Investigative report finds widespread colistin use in Indian poultry
A new story by the UK-based Bureau of Investigative Journalism alleges the last-resort antibiotic colistin is being widely used on Indian poultry farms, despite worldwide concerns that using the drug in food-producing animals could render it ineffective.
According to the story, India is importing at least 150 tons of colistin each year, and at least five animal pharmaceutical companies in India are openly advertising products containing colistin as growth promoters.
Colistin resistance emerged as a global concern in 2015, when scientists discovered the colistin resistance gene MCR-1 in Escherichia coli bacteria isolated from pigs, pork products, and humans in China. Since then the gene, which is located on mobile pieces of DNA called plasmids and can be transferred within and between different bacterial species, has spread around the globe in animals and humans. Public health officials fear that when already multidrug-resistant bacteria acquire MCR-1, untreatable infections could result.
"Colistin is the last line of defense," Timothy Walsh, PhD, an antibiotic resistance expert at Cardiff University who was a member of the team that discovered MCR-1, told the Bureau of Investigative Journalism. "It is the only drug we have left to treat critically ill patients with a carbapenem-resistant infection. Giving to chickens as feed is crazy."
The emergence of MCR-1 has been linked to widespread use of colistin on Chinese farms, and in 2016 China announced that it would no longer allow use of the drug in food-producing animals. While many countries have banned use of colistin as a growth promoter, it is still used for disease prevention. In November 2017, the World Health Organization recommended restrictions on the use of medically important antibiotics like colistin in food-producing animals, including a ban on their use for growth promotion.
Jan 30 Bureau of Investigative Journalism story
FAO official calls Southeast Asia a 'hot spot' for AMR
Widespread misuse of antibiotics in food production in Southeast Asia could magnify the threat of antimicrobial resistance (AMR) in the region, an official with the Food and Agriculture Organization (FAO) told Reuters yesterday.
FAO Chief Veterinary Officer Juan Lubroth told the news service that intense food and agriculture production, combined with high population growth, in Southeast Asia's megacities could create increased risks for drug-resistant bacterial infections in humans.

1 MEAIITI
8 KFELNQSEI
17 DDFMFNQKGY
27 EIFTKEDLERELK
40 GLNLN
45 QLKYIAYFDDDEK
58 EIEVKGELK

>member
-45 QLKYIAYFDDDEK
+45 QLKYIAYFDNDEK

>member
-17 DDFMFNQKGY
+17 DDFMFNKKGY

"Here in Southeast Asia…we would consider it a hotspot because of the population growth, urbanization dynamics, the production of food," Lubroth said.
The comments were made on the sidelines of a meeting in Bangkok of the Interagency Coordination Group on Antimicrobial Resistance, a body formed to guide countries in the creation of national AMR action plans and ensure sustained global action against the AMR threat.
Lubroth said the FAO advocates educating farmers about the dangers of using medically important antibiotics to promote growth in food animals, and wants stronger enforcement of rules governing food production.
Jan 31 Reuters story
Contaminated ice machines could spread microbes, researchers say
Ice machines in healthcare facilities are often contaminated with gram-negative bacilli and Candida species and are a potential source of dispersal for these organisms, researchers reported yesterday in Infection Control and Hospital Epidemiology.
In a two-part study conducted at 5 hospitals and 2 nursing homes in northeast Ohio, researchers took swab samples from 64 ice machines. In visual assessments prior to culture collection, many of these machines had stagnant water in the drain pan, had drain pans with visible grime and a layer of slime, and showed visible water dispersal onto surrounding countertops or the floor.
Gram-negative bacilli and/or Candida spp were recovered from 100% of drain pans, 52% of ice chutes, and 72% of drain-pan grilles. Of the 91 colonies of bacilli further analyzed, 55 (60.4%) were Enterobacteriaceae, and 7 isolates were resistant to carbapenems, including single isolates of Klebsiella pneumoniae, Acinetobacter baumannii, and Enterobacter cloacae.
In the second part of the study, the researchers investigated potential mechanisms of microbial dispersal by observing how the machines were used and conducting simulations in five of the machines using a fluorescent lotion to trace the path of microbes. This revealed that ice frequently fell through the drain pan grille and melted in the drain pan, resulting in stagnant, contaminated water; when more ice cubes fell through the grille into the contaminated water, the splattering dispersed microbes to the hands of users, cups, and the drain pan grille. They also found that contamination of the ice chute could result in contamination of ice cubes exiting the chute.
"Effective strategies to prevent the dispersal of microorganisms contaminating ice machines need to be developed," the authors conclude. "Regularly scheduled cleaning of ice machines has been recommended and may be beneficial in reducing the burden of microbes such that dispersal is reduced."
Jan 31 Infect Control Hosp Epidemiol abstract